It is generally accepted that the best programmers produce at least an order of magnitude more than average ones. This seems like it would cause problems with the usual approaches to sprint planning that focus on whole-team metrics - mostly around estimation and velocity.
For estimation, the great programmer is likely to vote differently than the average one. Ideally, the team is using story points, so the programmers are more likely to agree about the "relative complexity" of a story, but even there, the great programmer is more likely to know a tool/trick that will allow them to simplify the problem. The team will generally vote as a whole and average/majority wins. That solves the inaccurate estimation - unless the great programmer picks up that story.
"But that doesn't matter!" I hear you say, "The great programmer just gets more story points done per sprint". Which brings us to problem #2. Velocities are very often measured for the whole team, not individuals to help even out the variances from sprint to sprint. The velocity is then used as a sort of rate to account for vacations, meeting times, etc. The problem comes that the great programmer disproportionally impacts the team velocity. If they're on vacation, far less work will be done than expected by velocity calculations. If an average programmer is on vacation, more work will be done than expected by velocity calculations.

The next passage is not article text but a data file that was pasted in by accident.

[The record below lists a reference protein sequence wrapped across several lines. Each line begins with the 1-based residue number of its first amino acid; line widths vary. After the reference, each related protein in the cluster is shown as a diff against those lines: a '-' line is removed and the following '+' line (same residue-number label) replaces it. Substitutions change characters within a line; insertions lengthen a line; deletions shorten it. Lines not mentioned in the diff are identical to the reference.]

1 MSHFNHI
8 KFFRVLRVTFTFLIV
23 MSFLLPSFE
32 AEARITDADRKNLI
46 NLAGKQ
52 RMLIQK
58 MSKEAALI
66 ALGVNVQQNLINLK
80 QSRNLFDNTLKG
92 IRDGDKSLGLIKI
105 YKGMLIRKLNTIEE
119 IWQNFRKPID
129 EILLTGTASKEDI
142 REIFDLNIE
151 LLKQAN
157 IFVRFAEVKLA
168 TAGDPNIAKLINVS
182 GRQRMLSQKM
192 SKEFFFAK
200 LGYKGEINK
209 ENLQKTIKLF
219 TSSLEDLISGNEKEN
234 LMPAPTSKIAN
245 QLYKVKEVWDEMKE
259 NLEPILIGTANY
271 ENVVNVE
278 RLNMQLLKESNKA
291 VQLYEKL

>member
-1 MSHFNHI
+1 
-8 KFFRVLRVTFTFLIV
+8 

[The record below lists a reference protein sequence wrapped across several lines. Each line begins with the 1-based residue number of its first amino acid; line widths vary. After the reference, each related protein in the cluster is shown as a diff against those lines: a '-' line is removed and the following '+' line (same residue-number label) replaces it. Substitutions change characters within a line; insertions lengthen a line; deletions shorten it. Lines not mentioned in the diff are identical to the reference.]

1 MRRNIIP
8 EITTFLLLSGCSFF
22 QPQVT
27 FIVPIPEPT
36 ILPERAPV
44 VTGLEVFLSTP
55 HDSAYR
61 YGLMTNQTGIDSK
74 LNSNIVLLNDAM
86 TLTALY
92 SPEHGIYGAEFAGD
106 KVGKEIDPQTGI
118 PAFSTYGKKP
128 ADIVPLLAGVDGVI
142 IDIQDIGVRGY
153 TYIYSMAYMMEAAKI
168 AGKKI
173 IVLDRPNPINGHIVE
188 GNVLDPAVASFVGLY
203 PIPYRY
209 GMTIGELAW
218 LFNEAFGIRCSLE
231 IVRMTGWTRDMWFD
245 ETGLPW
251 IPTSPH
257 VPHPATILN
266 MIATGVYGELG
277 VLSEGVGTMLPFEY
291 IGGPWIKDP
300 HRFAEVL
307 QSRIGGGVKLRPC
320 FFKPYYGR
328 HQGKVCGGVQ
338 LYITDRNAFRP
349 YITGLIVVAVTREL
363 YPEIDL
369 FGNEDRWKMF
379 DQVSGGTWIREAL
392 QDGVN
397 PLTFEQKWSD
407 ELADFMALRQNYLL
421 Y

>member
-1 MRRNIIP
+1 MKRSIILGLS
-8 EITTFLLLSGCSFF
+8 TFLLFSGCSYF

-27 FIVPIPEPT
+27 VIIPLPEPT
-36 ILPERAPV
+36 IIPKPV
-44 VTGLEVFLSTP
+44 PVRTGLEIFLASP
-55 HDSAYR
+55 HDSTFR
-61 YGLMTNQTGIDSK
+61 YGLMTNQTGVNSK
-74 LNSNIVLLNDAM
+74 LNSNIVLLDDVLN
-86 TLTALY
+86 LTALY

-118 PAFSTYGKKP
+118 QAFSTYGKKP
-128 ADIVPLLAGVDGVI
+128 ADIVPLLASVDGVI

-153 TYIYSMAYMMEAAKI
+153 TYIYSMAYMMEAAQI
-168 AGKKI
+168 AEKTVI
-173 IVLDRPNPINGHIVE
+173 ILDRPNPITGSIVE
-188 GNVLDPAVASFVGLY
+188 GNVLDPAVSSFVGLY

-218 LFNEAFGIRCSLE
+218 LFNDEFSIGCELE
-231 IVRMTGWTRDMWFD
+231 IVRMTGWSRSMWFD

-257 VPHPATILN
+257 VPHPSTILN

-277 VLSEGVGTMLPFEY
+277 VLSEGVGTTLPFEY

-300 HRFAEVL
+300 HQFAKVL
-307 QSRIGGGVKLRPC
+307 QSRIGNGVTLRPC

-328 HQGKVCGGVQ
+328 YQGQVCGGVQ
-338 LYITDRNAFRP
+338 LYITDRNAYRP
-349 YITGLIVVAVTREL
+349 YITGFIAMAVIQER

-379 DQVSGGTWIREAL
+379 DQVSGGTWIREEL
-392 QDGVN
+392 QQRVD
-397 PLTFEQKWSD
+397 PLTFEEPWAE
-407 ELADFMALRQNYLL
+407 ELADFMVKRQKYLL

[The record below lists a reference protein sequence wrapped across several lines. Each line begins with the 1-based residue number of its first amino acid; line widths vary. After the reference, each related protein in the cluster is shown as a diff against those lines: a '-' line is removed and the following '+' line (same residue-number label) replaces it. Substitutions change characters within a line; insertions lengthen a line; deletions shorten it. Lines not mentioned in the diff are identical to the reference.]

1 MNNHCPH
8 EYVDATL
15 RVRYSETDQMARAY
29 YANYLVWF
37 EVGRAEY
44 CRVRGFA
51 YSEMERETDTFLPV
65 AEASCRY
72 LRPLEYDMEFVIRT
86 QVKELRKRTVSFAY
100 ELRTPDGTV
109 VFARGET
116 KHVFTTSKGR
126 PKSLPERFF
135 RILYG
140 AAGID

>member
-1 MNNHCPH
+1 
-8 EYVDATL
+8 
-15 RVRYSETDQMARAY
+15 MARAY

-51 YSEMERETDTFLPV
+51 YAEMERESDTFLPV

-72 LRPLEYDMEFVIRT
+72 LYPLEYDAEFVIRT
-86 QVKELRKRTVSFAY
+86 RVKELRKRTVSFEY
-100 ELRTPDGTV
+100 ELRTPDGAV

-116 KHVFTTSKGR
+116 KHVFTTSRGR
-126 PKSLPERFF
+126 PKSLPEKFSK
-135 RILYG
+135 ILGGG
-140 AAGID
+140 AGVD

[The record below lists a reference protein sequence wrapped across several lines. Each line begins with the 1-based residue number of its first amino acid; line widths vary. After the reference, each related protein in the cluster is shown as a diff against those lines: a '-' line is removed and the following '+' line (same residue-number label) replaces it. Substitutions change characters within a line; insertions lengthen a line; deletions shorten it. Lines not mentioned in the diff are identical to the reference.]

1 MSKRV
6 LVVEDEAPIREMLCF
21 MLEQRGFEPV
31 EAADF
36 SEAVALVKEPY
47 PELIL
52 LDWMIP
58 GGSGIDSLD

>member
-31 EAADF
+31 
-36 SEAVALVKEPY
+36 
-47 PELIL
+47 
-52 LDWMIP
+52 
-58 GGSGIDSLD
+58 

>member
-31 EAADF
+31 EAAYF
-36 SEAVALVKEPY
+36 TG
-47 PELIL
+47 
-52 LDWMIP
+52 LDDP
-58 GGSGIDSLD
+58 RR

So how to deal with this sort of inequity in performance during sprint planning? Some sort of weighting effect? Just let the errors occur and even out over time?